Founded in the early 1900s by Romano Barbaro and now listed as one of the roughly 180 “Historic Locales of Italy”, Da Romano offers an exceptionally good, fresh and flavourful seafood cuisine, though those who cannot do without meat even on an island will find something to their liking too. But it would be a shame to come all the way here and not indulge in some of the best seafood around: even better, seafood that is both in season and local, and that the knowledge of which among the waitstaff is high. For example, you won’t find neither farm-raised salmon here nor any Chilean Sea Bass, a fish that obviously does not swim in the Mediterranean. I ate at Da Romano most recently at the end of March, a period when the soft-shell crabs are starting to lose in flavour intensity and care needs to be taken when ordering them (they’re still great to eat and many restaurants will serve them well into April, just be aware that real epicures know that the best are to be found earlier on in the year). At Da Romano, when you pose such a question they are quick to tell you one way or another how things really stand: for example, I was lucky on my day, for one of the local fishermen that regularly serves the restaurant had brought in some remarkably good and flavourful moeche (soft-shelled crabs) that the waiters told me were going to taste just splendid, and boy, were they ever right. The servers are also very friendly and kind, and when I asked if I could have the clams and mussels as an extra appetizer, the two that were buzzing around my table quickly told me not to worry about having to order another dish separately: they would include some in the antipasto “Da Romano” along with all the other copious goodies already present (the antipasto is indeed varied, if not very copious in its single entry amounts -for example, there is only one cicala di mare (mantis shrimp) in it- but it does include a vast array of choices, including the aforementioned Mantis shrimp with oil and lemon and also: shrimp dressed in oil and lemon; steamed small lagunar shrimp; small octopi dressed with oil and lemon; Boiled garusoli clans with oil and lemon; scampi in Saor sauce; sardines in Saor sauce; warm seafood salad (in Italian: Antipasto di mare alla “ROMANO”: Canocchie al vapore olio e limone; Gamberi al vapore olio e limone; Gamberetti di laguna al vapore; Polpi olio e limone; Garusoli bolliti olio e limone; Sarde in “saor”; Scampi in “saor”; Insalatina tiepida di mare)].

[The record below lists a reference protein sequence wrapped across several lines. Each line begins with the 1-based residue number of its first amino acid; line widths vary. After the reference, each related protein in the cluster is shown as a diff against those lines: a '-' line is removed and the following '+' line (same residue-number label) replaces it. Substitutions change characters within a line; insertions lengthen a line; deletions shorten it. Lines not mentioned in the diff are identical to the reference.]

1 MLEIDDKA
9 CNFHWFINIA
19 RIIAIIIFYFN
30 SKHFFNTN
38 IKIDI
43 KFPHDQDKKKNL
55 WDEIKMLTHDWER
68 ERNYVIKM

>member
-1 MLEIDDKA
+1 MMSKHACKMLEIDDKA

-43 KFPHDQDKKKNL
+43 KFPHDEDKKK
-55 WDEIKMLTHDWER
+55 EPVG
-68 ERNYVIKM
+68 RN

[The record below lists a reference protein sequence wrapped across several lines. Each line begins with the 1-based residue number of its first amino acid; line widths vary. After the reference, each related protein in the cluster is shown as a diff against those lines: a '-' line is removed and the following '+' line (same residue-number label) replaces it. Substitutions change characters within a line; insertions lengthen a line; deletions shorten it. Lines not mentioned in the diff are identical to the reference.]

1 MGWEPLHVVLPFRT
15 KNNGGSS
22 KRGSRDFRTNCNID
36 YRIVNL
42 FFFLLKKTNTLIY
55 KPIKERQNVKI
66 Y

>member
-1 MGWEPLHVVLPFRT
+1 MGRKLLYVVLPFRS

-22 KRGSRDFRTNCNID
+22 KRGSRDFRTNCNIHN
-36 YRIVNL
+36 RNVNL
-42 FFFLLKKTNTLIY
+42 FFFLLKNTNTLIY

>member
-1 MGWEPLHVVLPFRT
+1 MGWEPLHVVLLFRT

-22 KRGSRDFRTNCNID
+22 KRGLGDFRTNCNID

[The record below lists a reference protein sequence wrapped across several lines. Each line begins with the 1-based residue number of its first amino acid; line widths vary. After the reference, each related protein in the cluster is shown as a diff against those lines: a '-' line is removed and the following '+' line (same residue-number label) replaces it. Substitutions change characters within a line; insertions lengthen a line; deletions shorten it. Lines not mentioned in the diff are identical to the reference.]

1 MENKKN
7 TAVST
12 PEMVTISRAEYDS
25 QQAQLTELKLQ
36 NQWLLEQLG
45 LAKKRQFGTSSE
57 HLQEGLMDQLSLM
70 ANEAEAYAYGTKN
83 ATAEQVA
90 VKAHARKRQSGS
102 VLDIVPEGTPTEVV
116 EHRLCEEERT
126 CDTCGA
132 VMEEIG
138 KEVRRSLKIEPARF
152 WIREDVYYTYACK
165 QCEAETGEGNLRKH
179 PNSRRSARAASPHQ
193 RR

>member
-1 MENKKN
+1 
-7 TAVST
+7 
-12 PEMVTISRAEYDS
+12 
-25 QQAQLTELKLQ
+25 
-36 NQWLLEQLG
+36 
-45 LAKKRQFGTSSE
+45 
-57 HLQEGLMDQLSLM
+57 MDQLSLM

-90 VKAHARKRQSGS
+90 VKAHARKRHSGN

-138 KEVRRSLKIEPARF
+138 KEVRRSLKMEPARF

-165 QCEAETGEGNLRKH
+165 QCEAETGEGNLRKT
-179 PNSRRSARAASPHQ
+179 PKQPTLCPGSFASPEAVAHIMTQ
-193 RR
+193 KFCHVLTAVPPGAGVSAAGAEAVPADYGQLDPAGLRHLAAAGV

The generous addition of a side plate of mussels and clams in their joyously and delicious spicy marinara sauce was not just being generous, but intelligent at the same time: throwing in a few clams and mussels won’t ruin the restaurant, but it certainly creates good will and gets people talking positively about the place to anybody who will listen, as I am doing here. The other parts of the antipasto were just fine, with good sweet and sour qualities to the two saor preparations (the sardines always fare best, given that the sauce perfectly handles the strong flavours of these blue fish), and the mantis shrimp are just delicious anytime one can get a hold of them. I wish they had served us more. The eel is an especially large piece of fish (such a big eel is usually referred to as a capitone, the Italian name for large eels, versus that of anguilla, used to describe a smaller eel). Eels are very commonly found in the lagoon and the canals all around Venice, so it’s a food staple in the area. This one was grilled to perfection and a just a few drops of lemon juice enlivened it to the point where the oiliness of the fish was less noticeable and I just kept on eating and eating. And for all those who like dessert, you cannot go wring with Da Romano’s dessert trolley, a delicious mix of tiramisu, torta mimosa and other goodies. Not especially light perhaps but sweet delicious and creamy!